By Jazmon Boose and Jen Stolka
Cindy’s eighth grade teacher shares with Cindy’s mom a variety of community resources like the local mentoring program. Mom finds out more about the mentoring program, and Cindy is now going bowling with the group on Saturday.
The neighbor, Curt, asks his pastor for advice and hears about a local coalition working on these exact issues. He goes with his pastor to the next meeting and meets others that care about the welfare of all children, including Cindy. Excited to take action with the group, he cannot wait to get involved.
Your courage to step in front of the snowball of unhealthy decisions and struggles will alter its path. This could be the pivotal point in the life of Cindy or any kid. It can bring positive change to a whole community where scenarios like this play out every day.
We’re not asking you to do it alone. Others want to join with you.
- Give a community group a try. If a friend says, “Come with me to the next coalition meeting. You’ll see what’s happening and find ways to help out,” say ‘Yes.’ These groups of people get together to make positive changes for their whole community, changes like hosting an annual event to educate youth about the harms of drinking underage, or speaking with a county supervisor about a child safety policy.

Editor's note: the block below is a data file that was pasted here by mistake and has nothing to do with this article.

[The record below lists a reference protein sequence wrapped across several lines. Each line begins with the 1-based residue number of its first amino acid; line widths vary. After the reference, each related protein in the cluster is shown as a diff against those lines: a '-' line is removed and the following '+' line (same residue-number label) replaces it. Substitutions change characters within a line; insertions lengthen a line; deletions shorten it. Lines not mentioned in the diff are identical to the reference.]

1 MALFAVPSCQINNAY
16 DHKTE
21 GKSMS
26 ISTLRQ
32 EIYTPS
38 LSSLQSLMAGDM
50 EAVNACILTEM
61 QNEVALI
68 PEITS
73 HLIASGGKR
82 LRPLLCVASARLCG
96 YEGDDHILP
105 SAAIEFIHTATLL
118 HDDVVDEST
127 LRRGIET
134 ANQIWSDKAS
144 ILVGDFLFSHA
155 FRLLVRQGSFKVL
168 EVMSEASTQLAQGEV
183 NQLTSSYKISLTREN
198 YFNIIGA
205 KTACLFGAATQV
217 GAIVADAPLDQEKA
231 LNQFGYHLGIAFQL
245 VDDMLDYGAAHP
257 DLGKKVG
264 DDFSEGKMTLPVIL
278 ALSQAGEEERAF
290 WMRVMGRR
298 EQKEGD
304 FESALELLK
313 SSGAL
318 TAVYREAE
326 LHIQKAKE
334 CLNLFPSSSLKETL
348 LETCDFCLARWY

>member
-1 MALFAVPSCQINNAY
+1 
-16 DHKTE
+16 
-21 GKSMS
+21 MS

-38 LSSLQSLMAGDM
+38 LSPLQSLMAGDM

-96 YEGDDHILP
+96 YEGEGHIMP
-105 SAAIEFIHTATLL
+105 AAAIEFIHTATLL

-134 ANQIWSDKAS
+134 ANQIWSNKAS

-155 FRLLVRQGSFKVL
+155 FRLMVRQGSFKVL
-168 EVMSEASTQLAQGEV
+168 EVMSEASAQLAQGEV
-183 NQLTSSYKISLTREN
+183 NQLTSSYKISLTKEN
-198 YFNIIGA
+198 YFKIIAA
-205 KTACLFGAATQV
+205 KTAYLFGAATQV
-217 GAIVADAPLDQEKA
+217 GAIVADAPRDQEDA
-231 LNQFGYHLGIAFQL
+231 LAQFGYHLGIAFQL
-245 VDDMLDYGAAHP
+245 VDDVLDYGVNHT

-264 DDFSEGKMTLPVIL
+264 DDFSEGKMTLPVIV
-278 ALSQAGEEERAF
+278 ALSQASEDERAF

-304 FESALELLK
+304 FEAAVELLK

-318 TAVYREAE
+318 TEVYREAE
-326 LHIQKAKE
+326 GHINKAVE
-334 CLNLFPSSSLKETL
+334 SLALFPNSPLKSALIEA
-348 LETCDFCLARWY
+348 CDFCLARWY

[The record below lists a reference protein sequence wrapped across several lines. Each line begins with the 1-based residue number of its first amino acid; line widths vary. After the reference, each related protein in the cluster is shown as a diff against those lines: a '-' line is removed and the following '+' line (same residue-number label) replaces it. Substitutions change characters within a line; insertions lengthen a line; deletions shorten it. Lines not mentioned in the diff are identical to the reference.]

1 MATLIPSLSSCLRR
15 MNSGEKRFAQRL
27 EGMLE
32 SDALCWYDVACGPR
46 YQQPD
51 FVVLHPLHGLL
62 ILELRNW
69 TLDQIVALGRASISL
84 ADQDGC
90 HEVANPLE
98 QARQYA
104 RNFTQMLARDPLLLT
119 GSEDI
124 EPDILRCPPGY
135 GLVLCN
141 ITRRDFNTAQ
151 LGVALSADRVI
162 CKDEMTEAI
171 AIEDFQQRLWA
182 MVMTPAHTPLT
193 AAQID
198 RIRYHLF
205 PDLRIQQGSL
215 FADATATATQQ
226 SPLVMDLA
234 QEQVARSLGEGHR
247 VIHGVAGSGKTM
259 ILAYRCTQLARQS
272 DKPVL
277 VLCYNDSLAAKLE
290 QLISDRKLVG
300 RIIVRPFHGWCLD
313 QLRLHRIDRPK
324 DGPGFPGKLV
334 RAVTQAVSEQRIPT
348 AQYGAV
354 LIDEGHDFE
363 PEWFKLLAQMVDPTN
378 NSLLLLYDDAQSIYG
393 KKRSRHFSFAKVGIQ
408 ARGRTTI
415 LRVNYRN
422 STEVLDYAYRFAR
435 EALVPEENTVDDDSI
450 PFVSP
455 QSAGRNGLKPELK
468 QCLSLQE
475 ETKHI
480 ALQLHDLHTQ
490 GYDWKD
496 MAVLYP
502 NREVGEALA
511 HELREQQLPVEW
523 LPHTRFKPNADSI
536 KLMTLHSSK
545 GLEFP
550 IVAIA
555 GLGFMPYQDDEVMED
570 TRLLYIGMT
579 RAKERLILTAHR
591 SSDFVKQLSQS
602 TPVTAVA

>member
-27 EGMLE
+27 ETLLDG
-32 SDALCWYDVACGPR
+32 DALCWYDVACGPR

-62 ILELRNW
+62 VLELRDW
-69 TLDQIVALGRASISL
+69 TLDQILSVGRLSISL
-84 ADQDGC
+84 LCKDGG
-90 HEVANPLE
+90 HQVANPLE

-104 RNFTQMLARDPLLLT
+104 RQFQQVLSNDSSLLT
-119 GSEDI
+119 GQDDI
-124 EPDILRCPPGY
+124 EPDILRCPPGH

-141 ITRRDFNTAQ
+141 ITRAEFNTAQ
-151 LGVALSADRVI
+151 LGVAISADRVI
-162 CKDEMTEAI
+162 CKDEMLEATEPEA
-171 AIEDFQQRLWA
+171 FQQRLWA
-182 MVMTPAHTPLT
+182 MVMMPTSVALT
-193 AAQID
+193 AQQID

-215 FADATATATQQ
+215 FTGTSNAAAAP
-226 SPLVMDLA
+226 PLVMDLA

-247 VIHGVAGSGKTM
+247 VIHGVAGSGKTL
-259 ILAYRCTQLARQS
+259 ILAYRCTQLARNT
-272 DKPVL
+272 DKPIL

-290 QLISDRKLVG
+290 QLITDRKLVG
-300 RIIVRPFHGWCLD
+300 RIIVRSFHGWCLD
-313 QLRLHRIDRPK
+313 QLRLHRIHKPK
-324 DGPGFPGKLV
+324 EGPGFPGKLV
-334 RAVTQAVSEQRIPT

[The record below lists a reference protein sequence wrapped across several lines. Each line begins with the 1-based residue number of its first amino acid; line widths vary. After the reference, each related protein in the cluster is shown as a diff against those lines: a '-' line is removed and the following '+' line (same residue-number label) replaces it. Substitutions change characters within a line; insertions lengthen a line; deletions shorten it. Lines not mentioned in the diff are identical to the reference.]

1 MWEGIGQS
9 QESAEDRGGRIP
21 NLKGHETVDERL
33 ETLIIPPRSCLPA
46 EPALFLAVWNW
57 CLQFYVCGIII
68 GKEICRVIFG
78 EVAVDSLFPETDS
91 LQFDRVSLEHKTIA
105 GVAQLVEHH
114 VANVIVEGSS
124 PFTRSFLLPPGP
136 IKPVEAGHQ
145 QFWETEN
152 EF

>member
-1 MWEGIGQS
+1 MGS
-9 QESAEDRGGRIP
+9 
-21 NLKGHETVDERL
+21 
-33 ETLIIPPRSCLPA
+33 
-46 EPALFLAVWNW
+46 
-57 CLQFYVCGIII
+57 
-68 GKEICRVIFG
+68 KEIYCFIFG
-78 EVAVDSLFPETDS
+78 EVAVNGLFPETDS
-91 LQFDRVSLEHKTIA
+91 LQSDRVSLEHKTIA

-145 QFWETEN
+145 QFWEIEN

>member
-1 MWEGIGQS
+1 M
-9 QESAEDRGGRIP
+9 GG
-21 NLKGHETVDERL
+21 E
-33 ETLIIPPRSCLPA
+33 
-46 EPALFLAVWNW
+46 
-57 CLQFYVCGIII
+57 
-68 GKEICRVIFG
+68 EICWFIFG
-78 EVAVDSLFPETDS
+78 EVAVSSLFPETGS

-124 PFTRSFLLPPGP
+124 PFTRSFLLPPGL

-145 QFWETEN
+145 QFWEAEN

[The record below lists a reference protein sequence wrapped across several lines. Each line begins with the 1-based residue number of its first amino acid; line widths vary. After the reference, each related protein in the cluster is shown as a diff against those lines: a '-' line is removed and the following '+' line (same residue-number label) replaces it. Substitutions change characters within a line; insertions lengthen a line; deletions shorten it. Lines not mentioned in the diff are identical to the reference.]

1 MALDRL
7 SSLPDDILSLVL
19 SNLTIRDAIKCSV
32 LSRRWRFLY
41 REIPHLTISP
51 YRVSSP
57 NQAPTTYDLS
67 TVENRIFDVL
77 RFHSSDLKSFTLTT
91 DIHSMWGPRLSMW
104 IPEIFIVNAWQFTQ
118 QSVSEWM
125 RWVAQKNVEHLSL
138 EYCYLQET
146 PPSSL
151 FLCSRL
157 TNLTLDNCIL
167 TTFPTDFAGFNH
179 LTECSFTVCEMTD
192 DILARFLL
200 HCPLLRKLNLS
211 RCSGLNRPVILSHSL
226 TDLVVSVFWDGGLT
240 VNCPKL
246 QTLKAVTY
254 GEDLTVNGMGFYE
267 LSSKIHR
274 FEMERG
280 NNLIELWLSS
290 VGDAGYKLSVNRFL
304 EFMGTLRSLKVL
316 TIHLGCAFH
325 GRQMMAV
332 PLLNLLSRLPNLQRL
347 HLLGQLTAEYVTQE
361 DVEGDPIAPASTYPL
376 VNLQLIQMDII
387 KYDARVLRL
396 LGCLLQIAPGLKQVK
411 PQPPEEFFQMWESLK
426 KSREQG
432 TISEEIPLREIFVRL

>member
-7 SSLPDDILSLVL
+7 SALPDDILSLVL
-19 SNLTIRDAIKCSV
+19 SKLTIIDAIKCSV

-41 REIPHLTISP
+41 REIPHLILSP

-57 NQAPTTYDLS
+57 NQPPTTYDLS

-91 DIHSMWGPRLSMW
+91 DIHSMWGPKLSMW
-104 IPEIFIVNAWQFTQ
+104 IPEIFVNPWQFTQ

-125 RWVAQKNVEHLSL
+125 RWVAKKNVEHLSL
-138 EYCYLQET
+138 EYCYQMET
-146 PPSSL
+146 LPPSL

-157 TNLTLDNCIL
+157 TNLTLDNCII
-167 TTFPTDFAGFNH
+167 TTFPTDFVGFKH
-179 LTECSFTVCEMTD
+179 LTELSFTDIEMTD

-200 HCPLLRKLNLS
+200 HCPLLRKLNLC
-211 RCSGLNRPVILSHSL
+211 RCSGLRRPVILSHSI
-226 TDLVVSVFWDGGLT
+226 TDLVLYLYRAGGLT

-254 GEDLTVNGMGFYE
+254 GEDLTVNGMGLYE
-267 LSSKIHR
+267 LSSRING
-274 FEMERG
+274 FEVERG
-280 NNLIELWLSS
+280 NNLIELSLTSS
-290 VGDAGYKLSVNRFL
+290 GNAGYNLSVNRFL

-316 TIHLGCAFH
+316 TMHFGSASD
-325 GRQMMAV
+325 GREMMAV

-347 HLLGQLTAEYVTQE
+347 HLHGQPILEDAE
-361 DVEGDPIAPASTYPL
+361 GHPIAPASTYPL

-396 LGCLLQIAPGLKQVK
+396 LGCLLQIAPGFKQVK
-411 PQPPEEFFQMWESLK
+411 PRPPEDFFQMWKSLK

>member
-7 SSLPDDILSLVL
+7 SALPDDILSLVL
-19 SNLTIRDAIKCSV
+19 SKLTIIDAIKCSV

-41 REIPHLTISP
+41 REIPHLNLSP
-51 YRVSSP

- Take a parenting class and invite ‘Cindy’s mom’ to come with you. You may not think you need a class, but it would be an excellent way to brush up on helpful ways to raise teens. By taking the class together, you can empathize with Cindy’s mom on how hard it is to raise teens. She may find some encouraging new friends or ways to address the difficult issues of her own past.
- Introduce Cindy and her mother to the idea of getting a mentor. Perhaps you and Cindy enroll in a mentoring program together. This way you can build a trusting friendship in a structured setting. You will get all the direction and tools you need to be a role model, and Cindy will get the chance to turn her life in a positive direction by having at least one positive adult in her life she can trust.
- Say “Hi.” Ask questions. Listen. Cindy may need someone to just acknowledge her existence and listen to her thoughts. You might go one step further and invite Cindy and her mother to dinner, or help with a house project or some other way to spend time together.
It is volunteers like you, Curt, and people who know about local services like Cindy’s teacher and Curt’s pastor, who prevent substance and child abuse.
The next time you see a child struggling or a parent not quite making the best choices for themselves or family, will you step in?
Remember when an adult paid special attention to you while you were growing up? You can help a child feel the very same way. We all know what a kind gesture of care and concern can do.